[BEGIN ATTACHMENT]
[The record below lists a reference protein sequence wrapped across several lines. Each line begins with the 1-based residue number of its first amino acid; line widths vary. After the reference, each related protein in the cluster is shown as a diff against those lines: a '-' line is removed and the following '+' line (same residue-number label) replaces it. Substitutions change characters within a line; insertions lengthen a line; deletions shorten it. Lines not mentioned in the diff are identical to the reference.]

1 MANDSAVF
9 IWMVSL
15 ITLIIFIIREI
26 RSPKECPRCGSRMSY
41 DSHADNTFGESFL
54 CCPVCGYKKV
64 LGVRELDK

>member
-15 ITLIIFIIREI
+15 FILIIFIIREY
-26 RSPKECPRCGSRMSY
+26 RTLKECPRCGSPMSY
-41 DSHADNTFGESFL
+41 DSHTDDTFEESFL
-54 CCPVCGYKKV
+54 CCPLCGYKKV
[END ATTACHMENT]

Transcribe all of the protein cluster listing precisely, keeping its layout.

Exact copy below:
[The record below lists a reference protein sequence wrapped across several lines. Each line begins with the 1-based residue number of its first amino acid; line widths vary. After the reference, each related protein in the cluster is shown as a diff against those lines: a '-' line is removed and the following '+' line (same residue-number label) replaces it. Substitutions change characters within a line; insertions lengthen a line; deletions shorten it. Lines not mentioned in the diff are identical to the reference.]

1 MANDSAVF
9 IWMVSL
15 ITLIIFIIREI
26 RSPKECPRCGSRMSY
41 DSHADNTFGESFL
54 CCPVCGYKKV
64 LGVRELDK

>member
-15 ITLIIFIIREI
+15 FILIIFIIREY
-26 RSPKECPRCGSRMSY
+26 RTLKECPRCGSPMSY
-41 DSHADNTFGESFL
+41 DSHTDDTFEESFL
-54 CCPVCGYKKV
+54 CCPLCGYKKV